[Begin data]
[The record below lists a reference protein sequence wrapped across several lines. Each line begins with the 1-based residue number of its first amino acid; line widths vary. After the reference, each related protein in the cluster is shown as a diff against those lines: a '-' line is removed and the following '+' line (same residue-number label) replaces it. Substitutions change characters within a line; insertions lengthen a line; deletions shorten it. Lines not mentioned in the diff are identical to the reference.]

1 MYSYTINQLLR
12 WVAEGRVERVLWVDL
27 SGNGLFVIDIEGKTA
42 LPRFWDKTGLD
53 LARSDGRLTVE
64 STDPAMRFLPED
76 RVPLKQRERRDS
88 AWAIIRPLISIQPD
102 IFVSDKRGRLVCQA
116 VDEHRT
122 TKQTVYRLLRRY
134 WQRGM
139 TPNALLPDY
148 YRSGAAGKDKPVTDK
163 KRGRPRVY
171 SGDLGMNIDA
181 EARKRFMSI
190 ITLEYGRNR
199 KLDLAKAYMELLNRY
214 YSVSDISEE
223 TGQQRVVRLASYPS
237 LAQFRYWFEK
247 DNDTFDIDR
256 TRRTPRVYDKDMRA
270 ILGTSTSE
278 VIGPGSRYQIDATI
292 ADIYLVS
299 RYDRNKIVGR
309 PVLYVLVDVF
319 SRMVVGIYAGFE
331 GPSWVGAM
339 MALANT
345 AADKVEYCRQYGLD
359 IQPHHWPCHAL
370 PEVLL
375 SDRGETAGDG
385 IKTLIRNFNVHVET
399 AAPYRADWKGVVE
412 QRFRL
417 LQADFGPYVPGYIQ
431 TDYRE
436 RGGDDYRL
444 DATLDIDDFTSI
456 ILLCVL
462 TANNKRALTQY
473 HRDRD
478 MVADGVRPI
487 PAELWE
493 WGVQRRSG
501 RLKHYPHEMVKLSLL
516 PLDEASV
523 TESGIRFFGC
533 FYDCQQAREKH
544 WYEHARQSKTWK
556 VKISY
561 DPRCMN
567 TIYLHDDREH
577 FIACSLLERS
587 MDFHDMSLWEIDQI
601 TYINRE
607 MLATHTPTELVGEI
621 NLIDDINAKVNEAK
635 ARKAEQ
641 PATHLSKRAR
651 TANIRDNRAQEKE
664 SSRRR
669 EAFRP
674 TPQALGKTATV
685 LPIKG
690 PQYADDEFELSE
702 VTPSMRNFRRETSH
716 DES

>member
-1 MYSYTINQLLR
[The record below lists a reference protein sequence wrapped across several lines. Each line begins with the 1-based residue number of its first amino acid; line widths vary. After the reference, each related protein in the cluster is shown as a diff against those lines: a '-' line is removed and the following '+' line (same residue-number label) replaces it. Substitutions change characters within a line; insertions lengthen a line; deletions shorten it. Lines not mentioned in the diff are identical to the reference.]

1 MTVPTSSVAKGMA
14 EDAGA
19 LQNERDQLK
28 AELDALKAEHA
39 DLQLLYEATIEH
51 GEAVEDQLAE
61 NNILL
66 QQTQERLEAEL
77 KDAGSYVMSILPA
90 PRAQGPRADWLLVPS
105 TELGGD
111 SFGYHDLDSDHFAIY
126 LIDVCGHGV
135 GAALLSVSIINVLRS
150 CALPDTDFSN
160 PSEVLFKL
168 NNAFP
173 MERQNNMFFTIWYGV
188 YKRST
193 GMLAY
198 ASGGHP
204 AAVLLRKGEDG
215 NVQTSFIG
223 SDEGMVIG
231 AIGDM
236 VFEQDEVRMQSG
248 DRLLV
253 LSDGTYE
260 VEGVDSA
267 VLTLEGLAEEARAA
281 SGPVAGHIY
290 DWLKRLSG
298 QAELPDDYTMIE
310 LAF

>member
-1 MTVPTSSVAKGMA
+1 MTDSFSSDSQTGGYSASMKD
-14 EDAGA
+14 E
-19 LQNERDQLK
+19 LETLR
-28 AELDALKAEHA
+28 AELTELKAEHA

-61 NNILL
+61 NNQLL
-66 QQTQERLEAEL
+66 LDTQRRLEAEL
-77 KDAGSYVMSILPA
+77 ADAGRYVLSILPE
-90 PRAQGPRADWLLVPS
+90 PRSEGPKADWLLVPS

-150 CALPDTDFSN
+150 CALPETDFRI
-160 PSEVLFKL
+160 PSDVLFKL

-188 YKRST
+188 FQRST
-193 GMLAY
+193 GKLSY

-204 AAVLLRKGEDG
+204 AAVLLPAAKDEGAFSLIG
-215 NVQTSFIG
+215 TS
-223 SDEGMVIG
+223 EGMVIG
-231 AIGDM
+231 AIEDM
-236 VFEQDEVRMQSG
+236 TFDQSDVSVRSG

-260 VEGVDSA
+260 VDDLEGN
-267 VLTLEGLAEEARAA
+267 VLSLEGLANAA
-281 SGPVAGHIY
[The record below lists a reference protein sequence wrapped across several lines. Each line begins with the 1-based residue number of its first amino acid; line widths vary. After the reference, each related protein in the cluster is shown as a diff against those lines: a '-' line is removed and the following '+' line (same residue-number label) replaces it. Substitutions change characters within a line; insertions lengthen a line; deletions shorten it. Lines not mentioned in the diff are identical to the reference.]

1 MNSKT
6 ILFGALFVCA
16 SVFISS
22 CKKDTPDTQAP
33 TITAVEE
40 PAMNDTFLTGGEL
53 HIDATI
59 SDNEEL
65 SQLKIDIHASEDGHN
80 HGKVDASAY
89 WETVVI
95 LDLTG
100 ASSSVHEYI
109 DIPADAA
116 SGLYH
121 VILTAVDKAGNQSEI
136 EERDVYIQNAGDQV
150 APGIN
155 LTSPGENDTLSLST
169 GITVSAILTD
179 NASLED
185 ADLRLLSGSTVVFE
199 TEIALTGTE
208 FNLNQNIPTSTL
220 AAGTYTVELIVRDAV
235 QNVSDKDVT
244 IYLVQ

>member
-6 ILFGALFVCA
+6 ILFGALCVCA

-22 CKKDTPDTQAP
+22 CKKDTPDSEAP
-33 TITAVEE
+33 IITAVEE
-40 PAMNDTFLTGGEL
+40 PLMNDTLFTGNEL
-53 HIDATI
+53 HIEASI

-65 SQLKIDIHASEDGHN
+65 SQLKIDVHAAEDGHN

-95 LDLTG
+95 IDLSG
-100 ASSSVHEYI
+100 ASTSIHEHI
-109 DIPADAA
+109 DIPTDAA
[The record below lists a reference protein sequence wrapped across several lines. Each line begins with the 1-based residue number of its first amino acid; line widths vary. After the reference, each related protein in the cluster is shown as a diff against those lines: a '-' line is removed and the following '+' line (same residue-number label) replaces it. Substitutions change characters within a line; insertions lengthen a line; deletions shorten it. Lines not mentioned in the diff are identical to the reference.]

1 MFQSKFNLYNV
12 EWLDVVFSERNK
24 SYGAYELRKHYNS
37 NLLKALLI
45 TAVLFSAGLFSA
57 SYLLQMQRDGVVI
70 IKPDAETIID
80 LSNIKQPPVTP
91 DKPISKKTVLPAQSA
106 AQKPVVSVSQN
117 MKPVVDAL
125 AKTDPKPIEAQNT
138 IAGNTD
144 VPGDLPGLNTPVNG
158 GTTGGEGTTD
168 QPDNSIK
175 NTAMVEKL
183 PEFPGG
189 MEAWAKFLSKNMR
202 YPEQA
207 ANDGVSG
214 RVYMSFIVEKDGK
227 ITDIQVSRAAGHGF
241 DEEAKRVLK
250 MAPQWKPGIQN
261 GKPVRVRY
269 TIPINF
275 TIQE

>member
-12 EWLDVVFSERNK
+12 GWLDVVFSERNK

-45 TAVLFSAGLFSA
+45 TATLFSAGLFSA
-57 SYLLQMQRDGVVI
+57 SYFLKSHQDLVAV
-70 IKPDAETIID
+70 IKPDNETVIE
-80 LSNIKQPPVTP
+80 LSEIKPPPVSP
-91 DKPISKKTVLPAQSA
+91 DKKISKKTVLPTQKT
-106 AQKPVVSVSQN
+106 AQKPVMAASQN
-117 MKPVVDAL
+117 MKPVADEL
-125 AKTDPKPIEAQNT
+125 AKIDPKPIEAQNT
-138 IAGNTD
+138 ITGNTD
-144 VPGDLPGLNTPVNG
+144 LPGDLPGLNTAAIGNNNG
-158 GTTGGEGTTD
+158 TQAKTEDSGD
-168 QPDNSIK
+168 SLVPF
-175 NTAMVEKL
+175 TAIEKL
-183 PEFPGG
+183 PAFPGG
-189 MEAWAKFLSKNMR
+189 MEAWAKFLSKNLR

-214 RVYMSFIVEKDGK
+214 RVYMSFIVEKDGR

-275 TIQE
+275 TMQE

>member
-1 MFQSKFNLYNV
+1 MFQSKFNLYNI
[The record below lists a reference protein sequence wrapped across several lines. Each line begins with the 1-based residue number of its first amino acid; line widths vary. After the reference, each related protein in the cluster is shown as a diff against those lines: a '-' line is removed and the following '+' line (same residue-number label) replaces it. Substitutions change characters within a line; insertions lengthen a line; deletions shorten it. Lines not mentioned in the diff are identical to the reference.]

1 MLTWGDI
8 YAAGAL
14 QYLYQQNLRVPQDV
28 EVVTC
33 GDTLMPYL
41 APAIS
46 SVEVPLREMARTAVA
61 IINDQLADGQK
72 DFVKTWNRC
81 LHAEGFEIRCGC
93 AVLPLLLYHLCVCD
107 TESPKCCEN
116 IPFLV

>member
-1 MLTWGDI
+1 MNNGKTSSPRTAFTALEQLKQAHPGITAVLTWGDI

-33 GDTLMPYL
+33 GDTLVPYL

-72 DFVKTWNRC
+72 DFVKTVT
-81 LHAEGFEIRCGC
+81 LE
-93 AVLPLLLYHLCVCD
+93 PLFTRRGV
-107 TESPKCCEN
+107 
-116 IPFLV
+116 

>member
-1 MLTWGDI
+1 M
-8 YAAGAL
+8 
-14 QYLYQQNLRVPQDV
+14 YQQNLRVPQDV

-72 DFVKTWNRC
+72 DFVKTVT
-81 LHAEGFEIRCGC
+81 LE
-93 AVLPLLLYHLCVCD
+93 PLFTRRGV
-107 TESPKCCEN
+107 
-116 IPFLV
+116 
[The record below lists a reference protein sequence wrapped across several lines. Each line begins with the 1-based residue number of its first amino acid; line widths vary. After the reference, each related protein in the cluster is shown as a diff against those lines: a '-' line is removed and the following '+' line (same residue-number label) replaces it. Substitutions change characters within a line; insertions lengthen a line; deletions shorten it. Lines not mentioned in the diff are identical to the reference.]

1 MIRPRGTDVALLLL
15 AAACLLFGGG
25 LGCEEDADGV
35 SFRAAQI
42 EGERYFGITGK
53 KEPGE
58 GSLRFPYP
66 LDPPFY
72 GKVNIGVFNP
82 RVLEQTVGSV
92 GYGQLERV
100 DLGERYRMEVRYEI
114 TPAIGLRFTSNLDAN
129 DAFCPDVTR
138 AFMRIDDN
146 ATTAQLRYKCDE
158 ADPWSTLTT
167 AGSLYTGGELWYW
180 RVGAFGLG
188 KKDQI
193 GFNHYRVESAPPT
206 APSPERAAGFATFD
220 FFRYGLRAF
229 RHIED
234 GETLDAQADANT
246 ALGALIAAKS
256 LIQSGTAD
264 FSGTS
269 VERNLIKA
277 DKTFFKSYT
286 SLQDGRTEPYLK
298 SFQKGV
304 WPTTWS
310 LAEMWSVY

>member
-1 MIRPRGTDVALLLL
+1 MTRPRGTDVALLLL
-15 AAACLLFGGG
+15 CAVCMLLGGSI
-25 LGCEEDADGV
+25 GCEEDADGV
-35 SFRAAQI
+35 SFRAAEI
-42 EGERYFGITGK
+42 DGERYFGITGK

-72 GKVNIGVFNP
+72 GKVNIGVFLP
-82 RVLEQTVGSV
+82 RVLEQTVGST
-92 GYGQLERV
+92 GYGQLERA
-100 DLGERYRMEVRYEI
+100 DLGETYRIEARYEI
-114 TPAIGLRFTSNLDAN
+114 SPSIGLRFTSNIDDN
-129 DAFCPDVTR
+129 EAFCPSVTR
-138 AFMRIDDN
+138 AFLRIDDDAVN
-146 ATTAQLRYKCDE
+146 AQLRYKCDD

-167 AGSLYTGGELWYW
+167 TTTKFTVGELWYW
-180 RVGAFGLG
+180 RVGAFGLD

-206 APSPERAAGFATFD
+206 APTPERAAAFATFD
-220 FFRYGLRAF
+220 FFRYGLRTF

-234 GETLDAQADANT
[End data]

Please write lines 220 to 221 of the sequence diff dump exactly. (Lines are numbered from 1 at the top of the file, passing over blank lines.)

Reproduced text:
214 RVYMSFIVEKDGK
227 ITDIQVSRAAGHGF